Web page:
Fordham Law School banner photo


Curricular Guidance for Upper Class Students from Associate Dean Foster

Dear Student,

This Curriculum Guide provides an overview of the substantive areas in which the Law School offers courses. The Guide is intended to assist you in charting out a course of study that reflects your academic interests and professional goals, whether you approach the Guide with a strong sense of what field you plan to specialize in or whether you are interested in exploring a wide array of topics.

The narratives in each subject area give a general overview of the topics covered within a specific grouping of courses as well as specific recommendations regarding the sequencing of certain courses. Because so many substantive areas of the law intersect and complement each other, we have provided links within each subject area to other relevant areas within the Guide. The Guide also notes clinical offerings and other programs within the Law School that relate to a specific subject area. Please note that additional student-run organizations and journals within the Law School allow for further opportunities to explore these topics in depth through scholarship, networking events, competitions or pro bono work.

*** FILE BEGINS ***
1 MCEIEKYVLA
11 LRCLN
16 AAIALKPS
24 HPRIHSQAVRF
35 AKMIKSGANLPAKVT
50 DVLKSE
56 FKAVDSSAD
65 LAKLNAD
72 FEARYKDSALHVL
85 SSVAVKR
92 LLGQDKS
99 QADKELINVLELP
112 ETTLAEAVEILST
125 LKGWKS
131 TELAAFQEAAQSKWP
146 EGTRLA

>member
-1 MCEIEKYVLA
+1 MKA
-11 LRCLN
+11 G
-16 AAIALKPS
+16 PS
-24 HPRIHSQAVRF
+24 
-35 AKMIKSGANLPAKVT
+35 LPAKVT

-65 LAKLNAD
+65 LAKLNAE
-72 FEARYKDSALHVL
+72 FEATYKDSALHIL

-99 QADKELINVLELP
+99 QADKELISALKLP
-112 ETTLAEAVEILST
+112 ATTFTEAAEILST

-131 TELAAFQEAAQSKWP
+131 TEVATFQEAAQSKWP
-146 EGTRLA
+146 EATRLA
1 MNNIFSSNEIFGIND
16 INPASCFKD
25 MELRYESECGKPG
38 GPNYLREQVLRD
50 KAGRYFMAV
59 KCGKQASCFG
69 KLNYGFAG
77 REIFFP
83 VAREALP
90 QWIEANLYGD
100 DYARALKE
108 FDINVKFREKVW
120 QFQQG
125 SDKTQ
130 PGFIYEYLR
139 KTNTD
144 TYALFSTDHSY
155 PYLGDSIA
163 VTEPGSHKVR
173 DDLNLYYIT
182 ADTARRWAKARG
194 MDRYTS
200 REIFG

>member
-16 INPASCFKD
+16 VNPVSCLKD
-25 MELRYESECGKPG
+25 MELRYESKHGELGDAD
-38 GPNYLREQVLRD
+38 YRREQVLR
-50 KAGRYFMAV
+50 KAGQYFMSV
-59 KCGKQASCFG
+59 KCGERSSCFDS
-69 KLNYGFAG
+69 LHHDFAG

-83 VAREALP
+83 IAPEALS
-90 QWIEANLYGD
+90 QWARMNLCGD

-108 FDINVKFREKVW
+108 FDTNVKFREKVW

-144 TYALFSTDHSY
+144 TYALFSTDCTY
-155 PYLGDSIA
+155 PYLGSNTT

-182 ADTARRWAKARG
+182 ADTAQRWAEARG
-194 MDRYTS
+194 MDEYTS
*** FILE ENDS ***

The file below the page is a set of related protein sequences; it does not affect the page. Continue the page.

Beyond the courses required of all students for graduation (Constitutional Law, which will be taught in the 2L year to all students entering in 2011 and later; Corporations; Professional Responsibility; and courses that satisfy the skills and writing requirements, all outlined in greater detail in the Law School’s Academic Regulations), you may tailor your course of study to meet your personal objectives. However, there are certain courses which I would recommend to all students as they consider the Law School’s elective offerings: